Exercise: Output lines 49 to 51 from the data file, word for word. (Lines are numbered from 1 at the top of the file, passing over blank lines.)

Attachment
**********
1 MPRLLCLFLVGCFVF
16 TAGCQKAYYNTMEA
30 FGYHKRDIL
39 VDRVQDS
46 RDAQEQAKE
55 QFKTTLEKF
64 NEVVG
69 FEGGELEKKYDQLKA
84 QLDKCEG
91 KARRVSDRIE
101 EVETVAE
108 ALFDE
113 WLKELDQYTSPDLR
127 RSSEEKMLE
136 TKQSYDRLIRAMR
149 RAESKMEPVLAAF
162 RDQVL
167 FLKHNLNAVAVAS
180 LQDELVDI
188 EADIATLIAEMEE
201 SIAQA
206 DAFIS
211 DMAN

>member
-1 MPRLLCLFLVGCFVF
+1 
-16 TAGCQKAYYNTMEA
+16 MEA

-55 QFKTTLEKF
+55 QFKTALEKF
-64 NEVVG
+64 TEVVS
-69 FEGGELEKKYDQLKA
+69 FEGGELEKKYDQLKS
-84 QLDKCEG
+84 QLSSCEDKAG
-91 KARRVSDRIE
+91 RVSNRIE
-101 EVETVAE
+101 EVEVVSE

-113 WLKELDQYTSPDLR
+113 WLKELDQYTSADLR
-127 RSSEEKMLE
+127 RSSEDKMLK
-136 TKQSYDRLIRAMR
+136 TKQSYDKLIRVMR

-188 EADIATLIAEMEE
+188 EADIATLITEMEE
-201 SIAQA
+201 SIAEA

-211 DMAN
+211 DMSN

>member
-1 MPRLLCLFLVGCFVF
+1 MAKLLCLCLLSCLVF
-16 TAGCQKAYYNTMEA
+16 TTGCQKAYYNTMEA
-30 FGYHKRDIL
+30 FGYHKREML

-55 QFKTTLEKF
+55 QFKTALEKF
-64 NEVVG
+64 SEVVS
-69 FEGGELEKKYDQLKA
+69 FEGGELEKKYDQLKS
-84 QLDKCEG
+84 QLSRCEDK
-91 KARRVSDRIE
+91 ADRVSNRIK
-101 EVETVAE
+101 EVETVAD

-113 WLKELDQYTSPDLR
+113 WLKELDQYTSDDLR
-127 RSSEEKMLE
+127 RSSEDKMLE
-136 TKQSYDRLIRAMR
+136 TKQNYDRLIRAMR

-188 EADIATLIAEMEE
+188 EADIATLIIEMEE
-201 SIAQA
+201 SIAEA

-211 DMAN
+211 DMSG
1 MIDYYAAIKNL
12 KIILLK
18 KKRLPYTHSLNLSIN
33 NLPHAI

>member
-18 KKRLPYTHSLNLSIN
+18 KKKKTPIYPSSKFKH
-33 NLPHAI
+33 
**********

-201 SIAQA
+201 SIAEA

-211 DMAN